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The Autobiography of a Maori

Snaring the Kaka

Snaring the Kaka

In early spring it was the habit of the kaka to fly about in large numbers. Because some have been found exhausted near the coast, the natives say the kaka, like the shining-cuckoo, is a migratory bird, and it is on its return to New Zealand that it is seen in large numbers. This view is, of course, incorrect. It is probable that a bird was blown out to sea by a strong gale and, in flying back to the land became exhausted. I have never troubled to find out why the kaka did fly about in large numbers and very often over grassy and bare hills where no berries could be found.

Snaring the kaka was a very fascinating practice. Strangely enough, my father did not take any interest in snaring the kaka, one reason, I suppose, was because at this season the bird was not in good condition. I generally accompanied Pepene on a kaka-snaring expedition. A prominent hill where a large tree grew was chosen as our base, and here a little hut of green branches was erected Just outside the hut, and between it and the tree, a perch was provided and tied to the perch was the decoy. As soon as a flock of kaka was seen, the hunter would imitate the cry of the bird and the flock, hearing this, would make for the tree. He at once concealed himself within the hut and urged the decoy to entice its unwary fellows to come nearer. A large flock filled the tree and in response to the invitation of the decoy, the more curious ones left the tree and alighted on the perch. The hunter adroitly snared one of the curious birds and pulled page 43it inside the hut. As the bird was being dragged inside, the man caught its head and instantly crushed it between his teeth. It was necessary to kill the bird quickly before it could give a warning cry to its fellows. A first-class and well-trained decoy was incessant in its enticing cry and often scratched the ground with its talons as though he were digging up some dainty morsel. It was an instance of most disgusting treachery.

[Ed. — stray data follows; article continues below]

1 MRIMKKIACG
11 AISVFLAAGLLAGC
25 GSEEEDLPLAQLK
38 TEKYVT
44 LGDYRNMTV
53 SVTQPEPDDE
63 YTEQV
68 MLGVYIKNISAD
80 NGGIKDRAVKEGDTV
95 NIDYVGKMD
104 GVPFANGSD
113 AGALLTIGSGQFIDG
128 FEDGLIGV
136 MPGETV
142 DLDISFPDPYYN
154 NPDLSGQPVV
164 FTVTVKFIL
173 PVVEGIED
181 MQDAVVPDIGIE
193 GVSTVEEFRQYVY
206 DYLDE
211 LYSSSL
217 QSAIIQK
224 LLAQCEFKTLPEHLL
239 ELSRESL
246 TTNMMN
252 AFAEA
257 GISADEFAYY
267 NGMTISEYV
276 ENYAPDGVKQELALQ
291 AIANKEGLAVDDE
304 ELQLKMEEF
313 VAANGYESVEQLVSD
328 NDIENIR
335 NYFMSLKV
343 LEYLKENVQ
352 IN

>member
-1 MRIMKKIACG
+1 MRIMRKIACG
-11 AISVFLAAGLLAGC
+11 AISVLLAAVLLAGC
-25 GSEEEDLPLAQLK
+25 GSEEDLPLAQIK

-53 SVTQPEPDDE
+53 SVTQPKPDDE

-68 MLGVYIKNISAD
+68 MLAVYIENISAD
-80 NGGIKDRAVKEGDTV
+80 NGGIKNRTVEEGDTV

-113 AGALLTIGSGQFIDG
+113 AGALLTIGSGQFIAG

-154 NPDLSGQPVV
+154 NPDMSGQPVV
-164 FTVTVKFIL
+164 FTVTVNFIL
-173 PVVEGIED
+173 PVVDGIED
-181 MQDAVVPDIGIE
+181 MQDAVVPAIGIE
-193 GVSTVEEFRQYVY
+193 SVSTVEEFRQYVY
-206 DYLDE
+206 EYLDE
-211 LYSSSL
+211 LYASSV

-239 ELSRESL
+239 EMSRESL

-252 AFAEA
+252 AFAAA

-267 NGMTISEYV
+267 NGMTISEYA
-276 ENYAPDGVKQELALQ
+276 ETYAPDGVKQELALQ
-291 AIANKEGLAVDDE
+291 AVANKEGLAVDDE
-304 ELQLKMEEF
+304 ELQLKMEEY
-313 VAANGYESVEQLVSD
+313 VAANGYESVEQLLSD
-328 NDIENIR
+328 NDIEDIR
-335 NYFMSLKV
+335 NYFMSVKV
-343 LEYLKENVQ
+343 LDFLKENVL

Usually a flock of kaka had a leader, or manu-whakataka-pokai as it is called in Maori, and when its plumage was redish it was called kaka-kura. An experienced snarer always tried to catch the leading bird, for if he succeeded in doing that he could catch the whole flock for there would be no one to give the command to move on. A kaka-snaring spot was always regarded as private—it belonged to the family and for anybody else to use it without permission was to trespass.